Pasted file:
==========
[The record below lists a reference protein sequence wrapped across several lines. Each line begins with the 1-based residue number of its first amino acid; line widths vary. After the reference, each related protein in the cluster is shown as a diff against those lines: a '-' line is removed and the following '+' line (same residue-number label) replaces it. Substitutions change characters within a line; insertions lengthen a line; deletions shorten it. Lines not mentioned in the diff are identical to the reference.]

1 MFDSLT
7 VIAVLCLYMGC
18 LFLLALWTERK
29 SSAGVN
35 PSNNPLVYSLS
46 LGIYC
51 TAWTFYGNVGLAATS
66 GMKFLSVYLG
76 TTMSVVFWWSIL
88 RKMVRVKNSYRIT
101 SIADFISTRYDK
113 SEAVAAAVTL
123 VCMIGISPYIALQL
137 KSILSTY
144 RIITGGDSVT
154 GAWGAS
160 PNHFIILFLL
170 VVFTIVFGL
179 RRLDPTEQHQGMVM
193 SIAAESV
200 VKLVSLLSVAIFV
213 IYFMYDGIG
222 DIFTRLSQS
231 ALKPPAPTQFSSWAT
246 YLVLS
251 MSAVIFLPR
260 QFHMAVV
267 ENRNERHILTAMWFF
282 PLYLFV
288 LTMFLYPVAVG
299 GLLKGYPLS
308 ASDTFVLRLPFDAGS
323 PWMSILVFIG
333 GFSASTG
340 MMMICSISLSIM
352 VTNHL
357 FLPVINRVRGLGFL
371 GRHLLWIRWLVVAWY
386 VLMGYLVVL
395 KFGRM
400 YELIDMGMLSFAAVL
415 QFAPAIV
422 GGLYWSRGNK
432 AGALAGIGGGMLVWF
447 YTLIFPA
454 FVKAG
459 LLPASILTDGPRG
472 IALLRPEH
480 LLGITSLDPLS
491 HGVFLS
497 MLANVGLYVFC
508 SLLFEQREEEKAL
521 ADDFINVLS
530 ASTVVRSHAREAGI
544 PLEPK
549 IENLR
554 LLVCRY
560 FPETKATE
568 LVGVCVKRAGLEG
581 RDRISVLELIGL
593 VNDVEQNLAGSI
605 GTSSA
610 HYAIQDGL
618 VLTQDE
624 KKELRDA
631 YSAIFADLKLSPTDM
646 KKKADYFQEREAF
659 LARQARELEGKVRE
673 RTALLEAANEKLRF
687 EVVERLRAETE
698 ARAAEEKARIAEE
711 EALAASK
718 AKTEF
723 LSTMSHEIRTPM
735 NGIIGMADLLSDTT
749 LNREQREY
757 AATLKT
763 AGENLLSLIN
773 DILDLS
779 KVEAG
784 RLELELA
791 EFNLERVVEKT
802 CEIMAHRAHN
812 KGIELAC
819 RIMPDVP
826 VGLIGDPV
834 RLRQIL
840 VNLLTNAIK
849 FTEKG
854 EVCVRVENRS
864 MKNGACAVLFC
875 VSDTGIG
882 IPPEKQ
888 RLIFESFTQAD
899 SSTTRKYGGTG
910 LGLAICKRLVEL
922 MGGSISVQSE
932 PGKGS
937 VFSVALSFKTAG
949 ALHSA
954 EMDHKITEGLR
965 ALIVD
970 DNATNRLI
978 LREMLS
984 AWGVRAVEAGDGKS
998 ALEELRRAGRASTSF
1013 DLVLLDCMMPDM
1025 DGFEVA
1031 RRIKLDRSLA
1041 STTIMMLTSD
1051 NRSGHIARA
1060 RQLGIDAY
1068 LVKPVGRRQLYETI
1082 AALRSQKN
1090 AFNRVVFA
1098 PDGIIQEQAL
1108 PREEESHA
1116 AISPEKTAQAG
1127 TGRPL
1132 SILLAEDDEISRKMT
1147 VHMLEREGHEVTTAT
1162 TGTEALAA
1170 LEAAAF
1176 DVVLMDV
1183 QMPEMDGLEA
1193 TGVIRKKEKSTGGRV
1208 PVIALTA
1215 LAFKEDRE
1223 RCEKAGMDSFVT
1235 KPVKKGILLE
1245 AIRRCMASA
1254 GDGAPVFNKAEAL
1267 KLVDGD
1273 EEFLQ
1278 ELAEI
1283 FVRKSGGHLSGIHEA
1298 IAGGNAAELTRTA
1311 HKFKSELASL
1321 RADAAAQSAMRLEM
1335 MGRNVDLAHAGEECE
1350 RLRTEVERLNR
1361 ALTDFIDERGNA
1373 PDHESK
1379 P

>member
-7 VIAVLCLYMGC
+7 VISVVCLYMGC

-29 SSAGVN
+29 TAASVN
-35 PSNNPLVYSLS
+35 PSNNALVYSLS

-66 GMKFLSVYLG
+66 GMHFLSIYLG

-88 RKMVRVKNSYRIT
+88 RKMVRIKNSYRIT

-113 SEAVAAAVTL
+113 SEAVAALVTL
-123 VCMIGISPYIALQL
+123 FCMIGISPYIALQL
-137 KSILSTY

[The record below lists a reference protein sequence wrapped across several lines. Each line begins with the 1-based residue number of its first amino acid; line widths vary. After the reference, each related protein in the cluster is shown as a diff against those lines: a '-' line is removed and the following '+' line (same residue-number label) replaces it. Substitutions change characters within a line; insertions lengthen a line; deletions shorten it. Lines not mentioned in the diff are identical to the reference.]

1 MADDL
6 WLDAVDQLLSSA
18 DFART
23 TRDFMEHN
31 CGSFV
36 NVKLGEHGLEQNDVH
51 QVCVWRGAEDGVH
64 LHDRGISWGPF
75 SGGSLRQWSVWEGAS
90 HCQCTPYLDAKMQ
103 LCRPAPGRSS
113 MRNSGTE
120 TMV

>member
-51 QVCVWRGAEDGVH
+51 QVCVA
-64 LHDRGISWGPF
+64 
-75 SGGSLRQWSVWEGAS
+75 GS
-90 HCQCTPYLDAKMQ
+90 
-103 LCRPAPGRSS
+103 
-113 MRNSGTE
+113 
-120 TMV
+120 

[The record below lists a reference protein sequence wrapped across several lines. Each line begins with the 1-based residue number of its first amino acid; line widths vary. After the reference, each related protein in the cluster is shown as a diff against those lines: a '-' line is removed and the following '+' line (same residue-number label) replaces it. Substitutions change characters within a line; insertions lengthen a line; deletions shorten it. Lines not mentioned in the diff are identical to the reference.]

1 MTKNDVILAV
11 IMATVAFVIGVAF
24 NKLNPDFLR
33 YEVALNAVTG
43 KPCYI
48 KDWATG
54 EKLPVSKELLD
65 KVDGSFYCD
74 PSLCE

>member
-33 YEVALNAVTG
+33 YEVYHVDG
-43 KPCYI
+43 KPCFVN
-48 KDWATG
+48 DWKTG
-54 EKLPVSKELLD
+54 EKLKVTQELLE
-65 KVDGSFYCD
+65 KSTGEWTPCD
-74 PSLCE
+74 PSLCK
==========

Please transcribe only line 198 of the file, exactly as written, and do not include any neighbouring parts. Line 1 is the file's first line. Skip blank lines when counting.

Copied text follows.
54 EKLPVSKELLD